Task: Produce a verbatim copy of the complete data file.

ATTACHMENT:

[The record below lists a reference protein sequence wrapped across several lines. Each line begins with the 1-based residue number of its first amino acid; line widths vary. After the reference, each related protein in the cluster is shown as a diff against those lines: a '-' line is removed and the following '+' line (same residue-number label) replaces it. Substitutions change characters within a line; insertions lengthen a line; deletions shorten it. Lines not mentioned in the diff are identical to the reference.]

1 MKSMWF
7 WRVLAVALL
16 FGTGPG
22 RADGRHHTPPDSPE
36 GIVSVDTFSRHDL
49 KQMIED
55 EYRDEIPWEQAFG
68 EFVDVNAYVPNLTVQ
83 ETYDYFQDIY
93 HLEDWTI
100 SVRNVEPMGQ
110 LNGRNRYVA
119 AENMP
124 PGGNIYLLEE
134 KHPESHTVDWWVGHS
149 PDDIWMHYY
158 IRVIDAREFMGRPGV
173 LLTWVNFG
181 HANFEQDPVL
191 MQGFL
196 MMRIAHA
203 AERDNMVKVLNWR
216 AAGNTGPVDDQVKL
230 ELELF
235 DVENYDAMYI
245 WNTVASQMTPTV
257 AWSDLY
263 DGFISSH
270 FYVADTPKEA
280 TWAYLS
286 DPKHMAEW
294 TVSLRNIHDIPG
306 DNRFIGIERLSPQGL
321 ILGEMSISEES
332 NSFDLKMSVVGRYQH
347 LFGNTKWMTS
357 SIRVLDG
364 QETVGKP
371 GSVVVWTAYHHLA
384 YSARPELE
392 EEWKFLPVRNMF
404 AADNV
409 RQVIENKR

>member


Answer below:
[The record below lists a reference protein sequence wrapped across several lines. Each line begins with the 1-based residue number of its first amino acid; line widths vary. After the reference, each related protein in the cluster is shown as a diff against those lines: a '-' line is removed and the following '+' line (same residue-number label) replaces it. Substitutions change characters within a line; insertions lengthen a line; deletions shorten it. Lines not mentioned in the diff are identical to the reference.]

1 MKSMWF
7 WRVLAVALL
16 FGTGPG
22 RADGRHHTPPDSPE
36 GIVSVDTFSRHDL
49 KQMIED
55 EYRDEIPWEQAFG
68 EFVDVNAYVPNLTVQ
83 ETYDYFQDIY
93 HLEDWTI
100 SVRNVEPMGQ
110 LNGRNRYVA
119 AENMP
124 PGGNIYLLEE
134 KHPESHTVDWWVGHS
149 PDDIWMHYY
158 IRVIDAREFMGRPGV
173 LLTWVNFG
181 HANFEQDPVL
191 MQGFL
196 MMRIAHA
203 AERDNMVKVLNWR
216 AAGNTGPVDDQVKL
230 ELELF
235 DVENYDAMYI
245 WNTVASQMTPTV
257 AWSDLY
263 DGFISSH
270 FYVADTPKEA
280 TWAYLS
286 DPKHMAEW
294 TVSLRNIHDIPG
306 DNRFIGIERLSPQGL
321 ILGEMSISEES
332 NSFDLKMSVVGRYQH
347 LFGNTKWMTS
357 SIRVLDG
364 QETVGKP
371 GSVVVWTAYHHLA
384 YSARPELE
392 EEWKFLPVRNMF
404 AADNV
409 RQVIENKR

>member